I would think that Alstom are not happy about this order for battery-powered trains.

  • Only a hundred kilometres or so to the West, they are supplying Alstom Coradia iLint trains for a similar network.
  • These trains are working well.
  • They have teamed up with Linde to supply the hydrogen.

I wouldn’t have been surprised if Schleswig-Holstein had chosen hydrogen trains.

So why did Schleswig-Holstein, choose battery rather than hydrogen trains?

  • Provided, the driver or a computer, raises and lowers the pantograph appropriately, there is no difference between an electric train and its battery-electric sibling.
  • Systems to charge battery trains can be installed anywhere, there is an electricity supply.
  • The electricity supply could be local wind or solar.
  • Charging battery trains could be automatic and require no more action from the driver, than checking everything is as it should be and perhaps pushing a button or two. On a bleak miserable day, the driver would remain in the warm and comfortable cab.
  • Hydrogen would need to be loaded on the train at a depot or another place with the necessary safety clearance.
  • The iLint seats 160 and the Flirt Akku seats 124, so I suspect capacity isn’t much of a problem.
  • The Flirt Akku is a train designed for battery-electric operation, whereas the iLint is a modified diesel train, with a noisy and harsh mechanical transmission. It’s like comparing Class 710 trains, with their predecessors on the Gospel Oak to Barking Line; the Class 172 trains.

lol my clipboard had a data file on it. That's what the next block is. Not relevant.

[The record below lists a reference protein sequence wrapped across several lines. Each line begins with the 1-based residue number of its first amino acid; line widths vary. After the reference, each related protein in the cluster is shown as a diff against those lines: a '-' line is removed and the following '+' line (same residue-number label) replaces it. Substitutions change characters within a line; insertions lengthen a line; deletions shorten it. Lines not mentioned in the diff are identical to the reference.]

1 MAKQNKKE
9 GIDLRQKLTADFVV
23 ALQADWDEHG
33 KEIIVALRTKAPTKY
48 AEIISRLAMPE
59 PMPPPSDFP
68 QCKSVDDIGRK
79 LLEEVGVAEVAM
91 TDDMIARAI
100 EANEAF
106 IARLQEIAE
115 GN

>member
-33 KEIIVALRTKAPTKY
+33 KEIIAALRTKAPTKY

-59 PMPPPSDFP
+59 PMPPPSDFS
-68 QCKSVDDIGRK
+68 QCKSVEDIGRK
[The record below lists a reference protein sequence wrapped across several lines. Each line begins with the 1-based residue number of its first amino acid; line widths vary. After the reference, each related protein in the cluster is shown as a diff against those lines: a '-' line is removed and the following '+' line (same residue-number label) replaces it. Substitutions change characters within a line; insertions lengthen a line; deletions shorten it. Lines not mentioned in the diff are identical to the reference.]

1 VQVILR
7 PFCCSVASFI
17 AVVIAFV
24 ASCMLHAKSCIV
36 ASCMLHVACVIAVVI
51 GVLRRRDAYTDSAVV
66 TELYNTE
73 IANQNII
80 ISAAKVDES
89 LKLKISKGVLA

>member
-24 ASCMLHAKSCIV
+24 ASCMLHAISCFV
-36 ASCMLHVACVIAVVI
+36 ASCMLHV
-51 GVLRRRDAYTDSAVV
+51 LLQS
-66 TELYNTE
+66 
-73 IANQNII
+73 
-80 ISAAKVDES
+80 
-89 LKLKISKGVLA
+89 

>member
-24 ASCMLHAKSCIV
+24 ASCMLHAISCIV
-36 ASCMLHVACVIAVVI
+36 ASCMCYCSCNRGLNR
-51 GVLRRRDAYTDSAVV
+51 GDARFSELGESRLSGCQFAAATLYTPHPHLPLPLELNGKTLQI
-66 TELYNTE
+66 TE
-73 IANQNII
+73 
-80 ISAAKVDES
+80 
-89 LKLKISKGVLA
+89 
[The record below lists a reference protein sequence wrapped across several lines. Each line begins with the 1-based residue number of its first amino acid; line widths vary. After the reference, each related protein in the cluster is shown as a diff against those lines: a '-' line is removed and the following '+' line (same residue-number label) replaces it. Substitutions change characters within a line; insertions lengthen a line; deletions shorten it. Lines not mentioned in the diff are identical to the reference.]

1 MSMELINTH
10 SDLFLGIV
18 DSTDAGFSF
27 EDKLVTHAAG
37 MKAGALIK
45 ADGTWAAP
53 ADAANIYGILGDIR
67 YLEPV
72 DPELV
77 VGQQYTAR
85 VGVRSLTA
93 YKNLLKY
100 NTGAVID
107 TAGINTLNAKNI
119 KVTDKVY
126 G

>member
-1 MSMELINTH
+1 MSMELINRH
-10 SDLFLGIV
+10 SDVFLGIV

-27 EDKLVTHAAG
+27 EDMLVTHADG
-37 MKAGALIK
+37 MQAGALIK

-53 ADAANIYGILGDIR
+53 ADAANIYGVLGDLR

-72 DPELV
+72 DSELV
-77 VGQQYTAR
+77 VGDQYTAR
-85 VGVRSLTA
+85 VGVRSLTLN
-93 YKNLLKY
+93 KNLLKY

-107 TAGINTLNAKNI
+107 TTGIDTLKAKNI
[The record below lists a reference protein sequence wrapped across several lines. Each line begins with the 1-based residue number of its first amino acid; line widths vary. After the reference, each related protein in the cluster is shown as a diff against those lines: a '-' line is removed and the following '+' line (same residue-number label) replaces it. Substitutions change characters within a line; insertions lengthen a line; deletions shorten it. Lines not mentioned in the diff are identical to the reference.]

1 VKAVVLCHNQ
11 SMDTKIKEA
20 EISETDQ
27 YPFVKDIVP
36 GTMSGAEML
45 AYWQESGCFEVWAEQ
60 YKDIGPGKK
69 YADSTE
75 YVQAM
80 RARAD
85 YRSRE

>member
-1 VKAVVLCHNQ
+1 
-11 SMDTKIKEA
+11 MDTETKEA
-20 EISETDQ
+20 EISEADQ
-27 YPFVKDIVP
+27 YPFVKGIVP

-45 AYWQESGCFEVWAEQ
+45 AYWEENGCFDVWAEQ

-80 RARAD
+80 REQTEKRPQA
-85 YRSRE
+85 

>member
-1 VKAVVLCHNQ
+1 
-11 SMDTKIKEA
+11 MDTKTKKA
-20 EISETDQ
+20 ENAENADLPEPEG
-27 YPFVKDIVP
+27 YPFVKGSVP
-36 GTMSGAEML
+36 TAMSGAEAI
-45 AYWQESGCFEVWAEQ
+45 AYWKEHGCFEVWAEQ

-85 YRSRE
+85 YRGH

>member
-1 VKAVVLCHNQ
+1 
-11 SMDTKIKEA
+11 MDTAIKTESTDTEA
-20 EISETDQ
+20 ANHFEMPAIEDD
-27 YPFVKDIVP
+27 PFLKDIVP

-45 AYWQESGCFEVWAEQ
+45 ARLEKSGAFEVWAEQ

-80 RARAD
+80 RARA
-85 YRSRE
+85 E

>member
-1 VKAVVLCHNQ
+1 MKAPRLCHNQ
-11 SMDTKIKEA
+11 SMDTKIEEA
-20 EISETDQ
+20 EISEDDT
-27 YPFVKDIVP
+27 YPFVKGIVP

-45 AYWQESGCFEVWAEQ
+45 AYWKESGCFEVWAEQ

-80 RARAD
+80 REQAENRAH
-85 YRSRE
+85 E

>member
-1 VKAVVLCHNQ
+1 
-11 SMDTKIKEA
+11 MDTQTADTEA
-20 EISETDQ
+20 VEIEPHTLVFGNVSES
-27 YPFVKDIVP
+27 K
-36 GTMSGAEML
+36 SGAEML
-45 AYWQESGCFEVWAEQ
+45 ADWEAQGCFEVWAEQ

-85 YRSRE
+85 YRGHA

• I suspect most Germans have talked to a relative or older person, who remembers the Hindenburg.

There is probably little to choose between the two trains, but I believe that the operation of the hydrogen-powered train will be more complicated.

I also don’t know the cost of each train.

As I said earlier, Stadler claim long-term ownership of battery-powered trains is more economic than diesel. Does the same apply to battery against hydrogen power.

Conclusion

I believe we’ll see lots more battery trains.

 

 

 

 

July 2, 2019 Posted by | Energy Storage, Transport | , , , , , , | 1 Comment

Russia: Fire Kills 14 Sailors Aboard Navy Research Submersible

The title of this post is the same as that of this article on the BBC.

This is yet another major accident involving Russian submarines.

The Russian submarine safety record doesn’t appear to be good.

 

July 2, 2019 Posted by | World | , , | Leave a comment

Seven Kings Station – 2nd July 2019

Seven Kings station appears to be substantially complete, as these pictures show..

A new bridge with lifts has been added to supplement the current stairs, which have been refurbished.

July 2, 2019 Posted by | Transport | , , | Leave a comment

Brentwood Station – 2nd July 2019